Graduation Year: 2014
Hometown: Portland, Oregon
Undergraduate & Previous Work Experience: I earned a BA in Literature from Loyola University, New Orleans, and have since worked in publishing for 22 years as a news reporter, feature writer and trade magazine editor.
Who is your current employer? I remain employed as the Editor in Chief of RePlay Publishing, Inc., Tarzana, Calif., a trade magazine publishing house. I’ve also worked as a consultant for a Santa Monica-based start-up firm, Comply Socially, which produces educational resources that help business people better navigate the emerging world of social media. I’m looking forward to melding my new training as a lawyer with my experience as a journalist and editor.
What is your particular area of interest pertaining to law? I’m keenly interested in the intersection of online digital culture and the law, including intellectual property, privacy and consumer protection.
Were you involved with any extracurricular activities? I participated as a student conferee in the IP in the Trees workshop program for scholars, worked with a local practitioner on a paper for the Oregon Intellectual Property Network online newsletter, edited other OIPN submissions and participated when I could in events put on by the Intellectual Property Student Organization. As someone who worked full time throughout law school, I also attended the many excellent lunch speaker programs when I was able to break away from day job.
What do you like to do for fun? I relish spending time with my family including my wife Abby and my kids Emmet, 14, and Zoe, 11. I also love to play golf, although my clubs spent most of my law school years in the garage. Since graduating, I’m rediscovering the game, and I’m working with the alumni office to jumpstart a Lewis & Clark Law School golf event.
Favorite places in Portland? I live in the Laurelhurst neighborhood, and I really enjoy spending time in Laurelhurst Park with its beautiful trees and excellent people watching.
Why did you pick Lewis & Clark Law School? I moved to Portland to attended Lewis & Clark Law School. I picked Lewis and Clark specifically for its flexible part-time program and for the way it welcomes working students.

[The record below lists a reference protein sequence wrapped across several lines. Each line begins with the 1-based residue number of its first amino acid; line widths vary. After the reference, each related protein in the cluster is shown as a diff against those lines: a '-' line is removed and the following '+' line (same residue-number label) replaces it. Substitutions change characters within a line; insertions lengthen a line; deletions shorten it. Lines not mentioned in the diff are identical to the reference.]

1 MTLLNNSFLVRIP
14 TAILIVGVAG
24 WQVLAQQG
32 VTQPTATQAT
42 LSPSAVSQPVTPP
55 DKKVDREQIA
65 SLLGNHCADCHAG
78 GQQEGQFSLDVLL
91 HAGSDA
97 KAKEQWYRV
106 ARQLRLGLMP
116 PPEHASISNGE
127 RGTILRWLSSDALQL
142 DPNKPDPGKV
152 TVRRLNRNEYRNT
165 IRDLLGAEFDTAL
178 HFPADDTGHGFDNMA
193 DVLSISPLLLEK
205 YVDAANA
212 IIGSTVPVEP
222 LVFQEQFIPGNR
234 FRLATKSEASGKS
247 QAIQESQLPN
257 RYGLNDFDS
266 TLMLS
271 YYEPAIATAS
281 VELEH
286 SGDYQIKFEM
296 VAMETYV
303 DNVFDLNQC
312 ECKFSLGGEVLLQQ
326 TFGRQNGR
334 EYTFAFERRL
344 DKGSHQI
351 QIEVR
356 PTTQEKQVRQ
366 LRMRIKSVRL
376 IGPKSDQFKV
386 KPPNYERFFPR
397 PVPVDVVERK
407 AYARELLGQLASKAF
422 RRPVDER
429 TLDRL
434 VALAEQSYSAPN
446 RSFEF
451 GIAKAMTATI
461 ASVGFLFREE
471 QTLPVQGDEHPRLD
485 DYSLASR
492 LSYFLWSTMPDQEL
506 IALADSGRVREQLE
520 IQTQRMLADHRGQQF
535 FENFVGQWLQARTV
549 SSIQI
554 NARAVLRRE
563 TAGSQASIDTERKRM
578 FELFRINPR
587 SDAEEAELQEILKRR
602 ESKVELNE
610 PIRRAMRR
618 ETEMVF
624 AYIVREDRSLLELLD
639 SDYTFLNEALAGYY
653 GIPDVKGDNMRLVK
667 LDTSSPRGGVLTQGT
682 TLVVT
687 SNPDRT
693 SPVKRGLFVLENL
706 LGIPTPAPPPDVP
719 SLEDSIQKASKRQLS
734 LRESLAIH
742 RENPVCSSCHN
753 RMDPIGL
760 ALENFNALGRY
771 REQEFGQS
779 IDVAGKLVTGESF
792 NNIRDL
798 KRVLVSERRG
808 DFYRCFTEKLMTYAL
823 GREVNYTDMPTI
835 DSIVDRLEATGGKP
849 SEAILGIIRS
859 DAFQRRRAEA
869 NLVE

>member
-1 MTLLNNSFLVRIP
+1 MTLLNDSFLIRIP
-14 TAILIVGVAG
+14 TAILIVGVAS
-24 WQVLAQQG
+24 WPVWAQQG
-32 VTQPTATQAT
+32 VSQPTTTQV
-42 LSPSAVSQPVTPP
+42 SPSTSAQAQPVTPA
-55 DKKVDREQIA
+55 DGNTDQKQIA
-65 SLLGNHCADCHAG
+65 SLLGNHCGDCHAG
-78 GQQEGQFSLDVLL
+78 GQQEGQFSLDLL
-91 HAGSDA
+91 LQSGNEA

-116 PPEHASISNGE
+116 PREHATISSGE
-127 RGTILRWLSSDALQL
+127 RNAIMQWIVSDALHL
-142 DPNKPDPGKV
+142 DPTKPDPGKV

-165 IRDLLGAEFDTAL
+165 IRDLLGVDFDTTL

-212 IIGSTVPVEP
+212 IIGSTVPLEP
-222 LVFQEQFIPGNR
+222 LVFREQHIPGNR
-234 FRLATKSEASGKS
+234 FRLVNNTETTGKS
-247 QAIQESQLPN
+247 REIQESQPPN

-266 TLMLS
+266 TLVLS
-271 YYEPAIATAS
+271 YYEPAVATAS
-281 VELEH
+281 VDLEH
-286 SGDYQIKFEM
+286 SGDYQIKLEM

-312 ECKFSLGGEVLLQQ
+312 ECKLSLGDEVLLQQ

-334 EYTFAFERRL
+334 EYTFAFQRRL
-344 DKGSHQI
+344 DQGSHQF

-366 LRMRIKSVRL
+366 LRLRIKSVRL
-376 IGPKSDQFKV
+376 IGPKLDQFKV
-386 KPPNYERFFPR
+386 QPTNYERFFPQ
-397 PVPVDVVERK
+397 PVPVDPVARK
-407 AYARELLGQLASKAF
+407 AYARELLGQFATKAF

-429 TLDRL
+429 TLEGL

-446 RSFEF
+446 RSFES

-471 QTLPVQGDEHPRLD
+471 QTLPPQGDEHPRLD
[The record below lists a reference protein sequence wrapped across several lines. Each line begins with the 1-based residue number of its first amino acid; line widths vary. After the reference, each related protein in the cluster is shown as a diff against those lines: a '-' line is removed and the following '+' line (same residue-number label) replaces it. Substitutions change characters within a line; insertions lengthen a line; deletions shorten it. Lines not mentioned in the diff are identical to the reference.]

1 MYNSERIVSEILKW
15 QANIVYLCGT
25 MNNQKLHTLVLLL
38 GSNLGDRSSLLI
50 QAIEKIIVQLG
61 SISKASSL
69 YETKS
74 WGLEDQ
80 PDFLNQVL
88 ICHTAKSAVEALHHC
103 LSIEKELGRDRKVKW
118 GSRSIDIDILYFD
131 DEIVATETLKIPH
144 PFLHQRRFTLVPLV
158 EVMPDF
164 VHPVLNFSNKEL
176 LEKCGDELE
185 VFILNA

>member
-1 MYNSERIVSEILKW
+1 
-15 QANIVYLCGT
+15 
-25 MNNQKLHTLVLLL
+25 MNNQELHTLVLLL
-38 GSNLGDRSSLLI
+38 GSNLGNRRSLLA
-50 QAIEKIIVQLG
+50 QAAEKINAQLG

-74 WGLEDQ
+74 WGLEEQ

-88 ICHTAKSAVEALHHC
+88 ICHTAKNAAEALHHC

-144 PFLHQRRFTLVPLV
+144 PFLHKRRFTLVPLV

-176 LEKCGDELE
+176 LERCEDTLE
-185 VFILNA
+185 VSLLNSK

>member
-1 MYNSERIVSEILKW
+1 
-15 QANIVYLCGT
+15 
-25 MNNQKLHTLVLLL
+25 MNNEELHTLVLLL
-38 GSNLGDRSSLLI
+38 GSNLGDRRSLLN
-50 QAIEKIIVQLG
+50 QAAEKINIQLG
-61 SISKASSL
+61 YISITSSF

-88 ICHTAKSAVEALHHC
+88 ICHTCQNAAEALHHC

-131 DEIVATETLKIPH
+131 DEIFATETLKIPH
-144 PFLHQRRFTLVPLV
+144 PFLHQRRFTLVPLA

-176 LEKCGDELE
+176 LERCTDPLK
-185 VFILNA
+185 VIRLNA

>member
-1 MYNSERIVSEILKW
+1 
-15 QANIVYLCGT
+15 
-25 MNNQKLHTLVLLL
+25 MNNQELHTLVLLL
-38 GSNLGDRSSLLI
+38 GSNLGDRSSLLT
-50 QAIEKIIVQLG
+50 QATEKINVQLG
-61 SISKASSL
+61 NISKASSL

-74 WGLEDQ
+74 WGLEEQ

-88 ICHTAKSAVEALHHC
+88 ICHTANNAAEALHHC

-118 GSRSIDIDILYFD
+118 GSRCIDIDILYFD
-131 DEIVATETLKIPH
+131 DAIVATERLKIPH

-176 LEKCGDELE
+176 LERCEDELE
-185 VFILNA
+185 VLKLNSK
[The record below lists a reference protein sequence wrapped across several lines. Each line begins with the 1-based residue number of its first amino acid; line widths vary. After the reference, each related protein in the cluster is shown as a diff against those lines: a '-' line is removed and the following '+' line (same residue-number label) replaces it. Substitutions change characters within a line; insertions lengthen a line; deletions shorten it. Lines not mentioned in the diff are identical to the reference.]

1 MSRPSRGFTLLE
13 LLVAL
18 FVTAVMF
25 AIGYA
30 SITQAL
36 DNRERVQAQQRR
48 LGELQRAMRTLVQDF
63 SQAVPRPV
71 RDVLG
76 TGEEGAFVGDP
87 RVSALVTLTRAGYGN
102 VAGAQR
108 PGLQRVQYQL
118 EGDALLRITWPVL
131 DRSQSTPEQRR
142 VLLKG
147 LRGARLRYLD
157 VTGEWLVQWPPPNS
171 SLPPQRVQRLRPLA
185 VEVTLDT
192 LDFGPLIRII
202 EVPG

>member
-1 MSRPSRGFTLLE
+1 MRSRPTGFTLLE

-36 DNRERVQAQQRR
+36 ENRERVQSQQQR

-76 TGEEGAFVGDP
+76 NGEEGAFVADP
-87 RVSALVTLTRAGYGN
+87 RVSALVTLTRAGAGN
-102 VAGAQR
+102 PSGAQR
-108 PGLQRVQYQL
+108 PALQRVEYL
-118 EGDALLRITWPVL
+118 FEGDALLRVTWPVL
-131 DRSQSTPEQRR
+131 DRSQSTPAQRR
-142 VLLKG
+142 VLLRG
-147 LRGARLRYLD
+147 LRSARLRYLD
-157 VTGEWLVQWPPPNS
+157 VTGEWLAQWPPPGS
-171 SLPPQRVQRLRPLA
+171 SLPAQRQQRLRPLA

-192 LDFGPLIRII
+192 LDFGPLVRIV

What did you like most about Lewis & Clark? I was impressed with the way most of my professors took a sincere interest in my education and career prospects. Faculty members also welcomed the diversity of experience and opinion that students brought to the classroom discussion.
What was your favorite experience at Lewis & Clark? My favorite experience was writing my Capstone Paper with Professor Lydia Loren. She allowed me to combine my experience as a reporter with my burgeoning legal research skills to write a paper describing the rise of a new model in music licensing in the 1990s. The paper examined the efforts of a Canadian technology company, TouchTunes Music, to secure music licensing for a national network of pay-for-play Internet jukeboxes in locations across the United States. I interviewed a number of the key players in that effort as well as other industry leaders, merging that research with a look at the unique legal history of the coin-operated jukebox, which enjoyed a special exemption from certain copyright obligations for much of the 20th century. I really enjoyed getting to combine elements of my working life with my role as law student in developing that paper.
Any advice for new students? Law school is inherently stressful, and I succumbed to a certain amount of that stress despite having the perspective of 20 years in the workforce before coming back to school. I often felt overwhelmed in my first year of law school. But I found, over time, that I performed better and learned more when I was able to relax a bit, worry less about grades and really develop my own understanding of the concepts in play in my various classes. For me, law school was difficult, but enjoyable. I was really surprised how much I enjoyed some of the classes that I took out of a sense of obligation, like Income Tax and Secured Transactions. They were fascinating, at least to me.